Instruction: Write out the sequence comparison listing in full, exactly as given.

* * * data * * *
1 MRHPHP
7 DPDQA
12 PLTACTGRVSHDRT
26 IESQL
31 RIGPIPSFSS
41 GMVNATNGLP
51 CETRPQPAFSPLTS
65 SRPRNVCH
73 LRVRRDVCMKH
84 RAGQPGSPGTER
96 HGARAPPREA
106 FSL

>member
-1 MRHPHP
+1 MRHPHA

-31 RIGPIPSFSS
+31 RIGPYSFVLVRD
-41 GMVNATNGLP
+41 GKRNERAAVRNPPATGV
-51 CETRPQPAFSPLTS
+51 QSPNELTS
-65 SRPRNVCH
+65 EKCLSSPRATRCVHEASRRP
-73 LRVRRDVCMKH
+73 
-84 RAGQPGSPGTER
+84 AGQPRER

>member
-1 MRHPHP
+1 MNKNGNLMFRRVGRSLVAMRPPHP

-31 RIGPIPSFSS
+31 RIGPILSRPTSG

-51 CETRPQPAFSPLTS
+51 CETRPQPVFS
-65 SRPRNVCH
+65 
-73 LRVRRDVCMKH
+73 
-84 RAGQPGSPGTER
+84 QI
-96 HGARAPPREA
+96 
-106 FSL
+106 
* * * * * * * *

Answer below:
1 MRHPHP
7 DPDQA
12 PLTACTGRVSHDRT
26 IESQL
31 RIGPIPSFSS
41 GMVNATNGLP
51 CETRPQPAFSPLTS
65 SRPRNVCH
73 LRVRRDVCMKH
84 RAGQPGSPGTER
96 HGARAPPREA
106 FSL

>member
-1 MRHPHP
+1 MRHPHA

-31 RIGPIPSFSS
+31 RIGPYSFVLVRD
-41 GMVNATNGLP
+41 GKRNERAAVRNPPATGV
-51 CETRPQPAFSPLTS
+51 QSPNELTS
-65 SRPRNVCH
+65 EKCLSSPRATRCVHEASRRP
-73 LRVRRDVCMKH
+73 
-84 RAGQPGSPGTER
+84 AGQPRER

>member
-1 MRHPHP
+1 MNKNGNLMFRRVGRSLVAMRPPHP

-31 RIGPIPSFSS
+31 RIGPILSRPTSG

-51 CETRPQPAFSPLTS
+51 CETRPQPVFS
-65 SRPRNVCH
+65 
-73 LRVRRDVCMKH
+73 
-84 RAGQPGSPGTER
+84 QI
-96 HGARAPPREA
+96 
-106 FSL
+106 